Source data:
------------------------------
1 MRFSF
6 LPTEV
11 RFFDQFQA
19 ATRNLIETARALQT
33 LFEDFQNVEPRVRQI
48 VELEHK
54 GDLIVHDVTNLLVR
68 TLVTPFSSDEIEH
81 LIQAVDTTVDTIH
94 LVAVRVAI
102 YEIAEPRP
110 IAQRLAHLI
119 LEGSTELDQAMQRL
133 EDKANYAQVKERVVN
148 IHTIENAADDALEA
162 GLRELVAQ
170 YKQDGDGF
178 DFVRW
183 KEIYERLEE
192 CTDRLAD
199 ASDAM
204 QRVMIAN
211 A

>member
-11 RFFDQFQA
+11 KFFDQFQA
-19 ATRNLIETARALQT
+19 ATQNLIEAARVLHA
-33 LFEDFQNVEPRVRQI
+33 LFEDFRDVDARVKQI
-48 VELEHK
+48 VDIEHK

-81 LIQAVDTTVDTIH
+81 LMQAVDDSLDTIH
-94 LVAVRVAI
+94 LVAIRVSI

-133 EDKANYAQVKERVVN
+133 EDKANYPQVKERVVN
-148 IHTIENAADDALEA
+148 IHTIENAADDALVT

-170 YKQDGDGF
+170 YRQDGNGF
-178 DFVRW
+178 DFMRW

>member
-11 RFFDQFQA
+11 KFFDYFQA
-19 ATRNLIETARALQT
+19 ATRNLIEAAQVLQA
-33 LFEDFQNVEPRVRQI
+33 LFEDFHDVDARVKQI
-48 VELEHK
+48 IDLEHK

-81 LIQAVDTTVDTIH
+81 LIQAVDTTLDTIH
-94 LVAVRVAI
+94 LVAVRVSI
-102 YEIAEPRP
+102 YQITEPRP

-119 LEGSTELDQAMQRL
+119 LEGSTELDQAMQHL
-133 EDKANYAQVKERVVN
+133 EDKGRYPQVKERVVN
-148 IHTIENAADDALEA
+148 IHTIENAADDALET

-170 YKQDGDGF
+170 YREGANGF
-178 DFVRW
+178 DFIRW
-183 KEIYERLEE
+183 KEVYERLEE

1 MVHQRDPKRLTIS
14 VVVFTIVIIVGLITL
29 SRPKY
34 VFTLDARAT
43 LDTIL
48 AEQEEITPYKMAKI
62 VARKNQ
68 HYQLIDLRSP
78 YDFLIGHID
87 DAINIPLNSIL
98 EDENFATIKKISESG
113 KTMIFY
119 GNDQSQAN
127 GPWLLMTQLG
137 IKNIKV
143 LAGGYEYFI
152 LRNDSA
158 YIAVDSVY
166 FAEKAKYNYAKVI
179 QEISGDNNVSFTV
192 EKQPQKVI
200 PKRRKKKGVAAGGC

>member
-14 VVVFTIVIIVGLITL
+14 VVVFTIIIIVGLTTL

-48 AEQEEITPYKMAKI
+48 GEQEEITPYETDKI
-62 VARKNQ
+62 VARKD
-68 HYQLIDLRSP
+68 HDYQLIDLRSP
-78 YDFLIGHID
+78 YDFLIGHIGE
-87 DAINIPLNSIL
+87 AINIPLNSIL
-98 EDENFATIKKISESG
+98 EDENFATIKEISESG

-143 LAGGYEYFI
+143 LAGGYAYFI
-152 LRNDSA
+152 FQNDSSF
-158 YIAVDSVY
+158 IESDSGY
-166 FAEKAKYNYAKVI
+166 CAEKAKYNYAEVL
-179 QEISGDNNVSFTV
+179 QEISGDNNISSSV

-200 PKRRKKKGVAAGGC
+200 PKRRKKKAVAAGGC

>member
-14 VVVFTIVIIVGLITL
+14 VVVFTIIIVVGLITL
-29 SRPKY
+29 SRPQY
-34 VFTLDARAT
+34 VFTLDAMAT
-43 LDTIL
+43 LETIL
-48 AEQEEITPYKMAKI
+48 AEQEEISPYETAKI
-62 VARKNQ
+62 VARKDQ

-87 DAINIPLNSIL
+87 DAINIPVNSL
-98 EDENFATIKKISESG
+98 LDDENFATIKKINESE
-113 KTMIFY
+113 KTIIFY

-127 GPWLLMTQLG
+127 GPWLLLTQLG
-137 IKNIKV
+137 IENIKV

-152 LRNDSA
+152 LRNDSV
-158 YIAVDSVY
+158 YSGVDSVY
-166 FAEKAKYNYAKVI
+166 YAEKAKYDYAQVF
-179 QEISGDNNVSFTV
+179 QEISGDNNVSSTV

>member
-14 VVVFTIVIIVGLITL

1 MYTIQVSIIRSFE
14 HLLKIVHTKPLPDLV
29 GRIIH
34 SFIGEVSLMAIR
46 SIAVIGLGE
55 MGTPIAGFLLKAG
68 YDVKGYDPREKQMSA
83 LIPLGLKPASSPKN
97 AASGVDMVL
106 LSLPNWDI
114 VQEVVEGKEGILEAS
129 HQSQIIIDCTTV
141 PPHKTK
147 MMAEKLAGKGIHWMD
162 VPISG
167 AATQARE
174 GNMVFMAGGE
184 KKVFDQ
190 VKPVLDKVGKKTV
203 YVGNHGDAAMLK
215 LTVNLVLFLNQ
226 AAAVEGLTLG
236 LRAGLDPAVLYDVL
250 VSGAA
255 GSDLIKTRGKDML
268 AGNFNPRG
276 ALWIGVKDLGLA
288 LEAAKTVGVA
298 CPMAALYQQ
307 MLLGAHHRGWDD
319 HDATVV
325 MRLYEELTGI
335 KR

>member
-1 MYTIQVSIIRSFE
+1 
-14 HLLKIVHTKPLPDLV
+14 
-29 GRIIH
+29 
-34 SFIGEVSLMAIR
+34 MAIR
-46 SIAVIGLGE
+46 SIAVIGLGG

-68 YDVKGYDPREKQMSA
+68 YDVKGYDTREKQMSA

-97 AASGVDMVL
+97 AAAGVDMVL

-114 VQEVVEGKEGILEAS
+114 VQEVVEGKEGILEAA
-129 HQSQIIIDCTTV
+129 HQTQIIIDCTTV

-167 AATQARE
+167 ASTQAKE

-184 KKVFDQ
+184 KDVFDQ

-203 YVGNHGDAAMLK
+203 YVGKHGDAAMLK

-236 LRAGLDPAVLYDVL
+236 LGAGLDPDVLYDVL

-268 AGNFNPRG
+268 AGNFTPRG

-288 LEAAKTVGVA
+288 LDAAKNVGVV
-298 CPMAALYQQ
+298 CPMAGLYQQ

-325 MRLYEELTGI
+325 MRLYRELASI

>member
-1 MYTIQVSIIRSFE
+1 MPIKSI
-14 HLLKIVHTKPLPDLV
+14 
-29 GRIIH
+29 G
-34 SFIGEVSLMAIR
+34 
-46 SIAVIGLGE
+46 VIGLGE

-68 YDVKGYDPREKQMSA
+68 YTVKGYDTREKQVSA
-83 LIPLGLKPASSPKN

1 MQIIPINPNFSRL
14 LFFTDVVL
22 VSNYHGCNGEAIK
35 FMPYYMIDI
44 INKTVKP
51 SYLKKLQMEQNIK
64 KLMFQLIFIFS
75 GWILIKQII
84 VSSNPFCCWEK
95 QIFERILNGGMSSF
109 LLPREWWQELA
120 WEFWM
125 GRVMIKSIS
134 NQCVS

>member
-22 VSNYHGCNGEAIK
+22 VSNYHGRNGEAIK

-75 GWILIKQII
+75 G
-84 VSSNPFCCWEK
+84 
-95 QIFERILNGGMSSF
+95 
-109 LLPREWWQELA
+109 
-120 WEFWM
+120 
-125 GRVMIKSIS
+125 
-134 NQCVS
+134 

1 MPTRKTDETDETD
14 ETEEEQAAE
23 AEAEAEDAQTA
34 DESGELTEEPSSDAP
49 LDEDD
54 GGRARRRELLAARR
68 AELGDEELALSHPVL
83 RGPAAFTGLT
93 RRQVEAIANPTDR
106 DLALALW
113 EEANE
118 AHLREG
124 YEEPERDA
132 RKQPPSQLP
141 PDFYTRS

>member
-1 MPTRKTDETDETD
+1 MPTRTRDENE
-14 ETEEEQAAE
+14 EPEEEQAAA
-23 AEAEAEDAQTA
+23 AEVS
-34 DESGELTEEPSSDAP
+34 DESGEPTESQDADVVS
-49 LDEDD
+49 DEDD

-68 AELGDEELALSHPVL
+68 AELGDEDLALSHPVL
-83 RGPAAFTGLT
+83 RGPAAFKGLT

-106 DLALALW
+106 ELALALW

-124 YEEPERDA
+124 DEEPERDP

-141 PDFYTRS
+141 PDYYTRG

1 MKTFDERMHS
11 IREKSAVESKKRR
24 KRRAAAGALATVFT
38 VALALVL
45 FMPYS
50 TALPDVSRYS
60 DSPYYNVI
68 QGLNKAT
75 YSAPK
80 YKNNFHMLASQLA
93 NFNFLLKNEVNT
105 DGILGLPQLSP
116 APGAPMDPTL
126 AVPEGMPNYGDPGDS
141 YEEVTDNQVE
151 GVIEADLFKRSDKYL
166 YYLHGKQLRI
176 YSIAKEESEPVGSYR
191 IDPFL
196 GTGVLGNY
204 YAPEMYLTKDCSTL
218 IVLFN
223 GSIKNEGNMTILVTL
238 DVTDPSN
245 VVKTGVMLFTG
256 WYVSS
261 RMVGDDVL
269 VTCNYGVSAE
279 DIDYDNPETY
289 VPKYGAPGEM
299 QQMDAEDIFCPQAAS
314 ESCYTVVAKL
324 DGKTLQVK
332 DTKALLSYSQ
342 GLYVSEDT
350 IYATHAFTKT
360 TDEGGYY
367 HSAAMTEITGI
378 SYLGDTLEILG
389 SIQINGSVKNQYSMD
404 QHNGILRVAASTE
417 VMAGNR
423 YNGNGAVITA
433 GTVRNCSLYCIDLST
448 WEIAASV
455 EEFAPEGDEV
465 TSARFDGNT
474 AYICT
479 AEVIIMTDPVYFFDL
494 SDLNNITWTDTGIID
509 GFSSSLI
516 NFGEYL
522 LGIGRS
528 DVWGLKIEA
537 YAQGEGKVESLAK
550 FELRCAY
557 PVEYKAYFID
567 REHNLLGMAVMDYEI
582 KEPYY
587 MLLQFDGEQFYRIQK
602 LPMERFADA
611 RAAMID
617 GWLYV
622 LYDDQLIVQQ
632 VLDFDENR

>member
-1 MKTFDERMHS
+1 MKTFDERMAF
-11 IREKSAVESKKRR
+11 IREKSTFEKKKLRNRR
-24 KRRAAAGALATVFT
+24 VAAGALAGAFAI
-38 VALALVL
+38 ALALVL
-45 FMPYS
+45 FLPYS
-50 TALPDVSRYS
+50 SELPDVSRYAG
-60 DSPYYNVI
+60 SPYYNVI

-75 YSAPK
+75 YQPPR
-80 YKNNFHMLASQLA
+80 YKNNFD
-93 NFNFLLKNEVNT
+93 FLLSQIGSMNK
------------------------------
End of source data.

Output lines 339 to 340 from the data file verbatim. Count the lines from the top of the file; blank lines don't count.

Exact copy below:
360 TDEGGYY
367 HSAAMTEITGI